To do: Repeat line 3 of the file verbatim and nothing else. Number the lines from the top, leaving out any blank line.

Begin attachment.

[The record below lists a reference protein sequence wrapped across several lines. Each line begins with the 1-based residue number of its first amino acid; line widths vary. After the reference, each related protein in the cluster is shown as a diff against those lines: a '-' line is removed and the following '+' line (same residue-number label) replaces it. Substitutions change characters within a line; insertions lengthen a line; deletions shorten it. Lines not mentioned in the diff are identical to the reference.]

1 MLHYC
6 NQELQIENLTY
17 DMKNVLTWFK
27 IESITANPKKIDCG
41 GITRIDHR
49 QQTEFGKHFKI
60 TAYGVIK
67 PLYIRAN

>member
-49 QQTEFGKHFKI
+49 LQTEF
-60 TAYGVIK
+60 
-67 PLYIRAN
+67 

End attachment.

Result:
6 NQELQIENLTY